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FTC v. Ind. Fed'n of Dentists - 476 U.S. 447, 106 S. Ct. 2009 (1986)

Rule:

Under U.S. Supreme Court precedents, a restraint may be adjudged unreasonable either because it fits within a class of restraints that has been held to be "per se" unreasonable, or because it violates what has come to be known as the "Rule of Reason," under which the test of legality is whether the restraint imposed is such as merely regulates and perhaps thereby promotes competition or whether it is such as may suppress or even destroy competition. 

Facts:

Respondent Indiana Federation of Dentists promulgated a policy requiring its members to withhold x-rays from dental insurers in connection with evaluating patients' claims for benefits. The Federal Trade Commission (FTC) issued a cease-and-desist order, ruling that the policy constituted an unfair method of competition in violation of § 5 of the Federal Trade Commission Act, since it amounted to a conspiratorial restraint of trade in violation of § 1 of the Sherman Act. The Court of Appeals vacated the FTC's order on the ground that it was not supported by substantial evidence, holding that the FTC's findings that the Federation's x-ray policy was anticompetitive were erroneous; that the findings were inadequate because of the FTC's failure to define the market in which respondent allegedly restrained competition and to establish that the Federation had the power to restrain competition in that market; and that the FTC erred in not determining whether the alleged restraint on competition among dentists had actually resulted in higher dental costs to patients and insurers.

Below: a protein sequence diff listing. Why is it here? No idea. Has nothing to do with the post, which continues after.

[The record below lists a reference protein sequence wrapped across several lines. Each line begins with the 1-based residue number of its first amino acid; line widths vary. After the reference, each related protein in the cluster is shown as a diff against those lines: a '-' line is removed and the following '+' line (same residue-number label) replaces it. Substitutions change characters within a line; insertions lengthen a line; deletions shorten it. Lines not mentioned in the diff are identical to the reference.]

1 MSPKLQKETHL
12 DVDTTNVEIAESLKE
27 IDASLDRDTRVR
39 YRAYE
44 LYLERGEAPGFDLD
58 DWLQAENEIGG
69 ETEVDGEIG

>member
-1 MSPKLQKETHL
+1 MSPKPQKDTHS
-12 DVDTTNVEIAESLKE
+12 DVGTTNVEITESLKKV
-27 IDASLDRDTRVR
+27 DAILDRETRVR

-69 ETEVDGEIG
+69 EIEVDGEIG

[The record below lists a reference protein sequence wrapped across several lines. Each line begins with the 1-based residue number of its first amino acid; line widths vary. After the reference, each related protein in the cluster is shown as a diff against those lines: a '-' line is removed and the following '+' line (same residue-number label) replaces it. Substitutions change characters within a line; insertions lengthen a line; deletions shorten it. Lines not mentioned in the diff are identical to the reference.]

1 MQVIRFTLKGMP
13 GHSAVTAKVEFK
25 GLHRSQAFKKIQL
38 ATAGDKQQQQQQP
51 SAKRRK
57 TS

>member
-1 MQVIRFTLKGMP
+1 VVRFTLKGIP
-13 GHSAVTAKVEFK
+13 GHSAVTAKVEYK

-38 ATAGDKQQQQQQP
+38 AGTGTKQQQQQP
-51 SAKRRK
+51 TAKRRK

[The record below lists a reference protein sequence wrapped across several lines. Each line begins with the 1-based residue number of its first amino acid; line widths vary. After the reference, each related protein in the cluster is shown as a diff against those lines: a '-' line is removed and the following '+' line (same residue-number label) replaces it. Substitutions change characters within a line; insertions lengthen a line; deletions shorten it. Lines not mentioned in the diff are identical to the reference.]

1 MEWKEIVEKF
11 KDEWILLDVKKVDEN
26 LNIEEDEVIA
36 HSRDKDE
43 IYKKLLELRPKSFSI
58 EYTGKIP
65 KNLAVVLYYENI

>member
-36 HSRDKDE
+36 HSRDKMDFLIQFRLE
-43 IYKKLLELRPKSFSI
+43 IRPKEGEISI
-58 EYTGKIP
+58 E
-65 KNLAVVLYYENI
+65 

Issue:

Did the practice constitute an unfair method of competition because it had the effect of suppressing competition among dentists, with respect to cooperation with the requests of insurance companies?

Answer:

Yes

Conclusion:

The U.S. Supreme Court reversed a judgment that held that a conspiracy among dentists to refuse to submit x-rays to dental insurers for use in benefits determinations did not constitute an unfair method of competition in violation of § 5 of the Federal Trade Commission Act, 15 U.S.C.S. § 45. First, the Court held that the proper standard of review was to determine if the findings were supported by such relevant evidence that a reasonable mind might accept it as adequate to support the conclusion. Applying this standard, the Court held that the evidence supported a finding that the respondents' practice of refusing to submit dental x-rays to the insurance companies had the effect of suppressing competition among dentists, with respect to cooperation with the requests of insurance companies. The Court rejected respondents' arguments that the conclusions were erroneous as a matter of law, due to a lack of specific findings concerning the market definition, or lack of a finding that the policy resulted in a rise in costs to patients. The Court also rejected respondents' argument that the practice was not anti-competitive because it was motivated by a quality of care justification.

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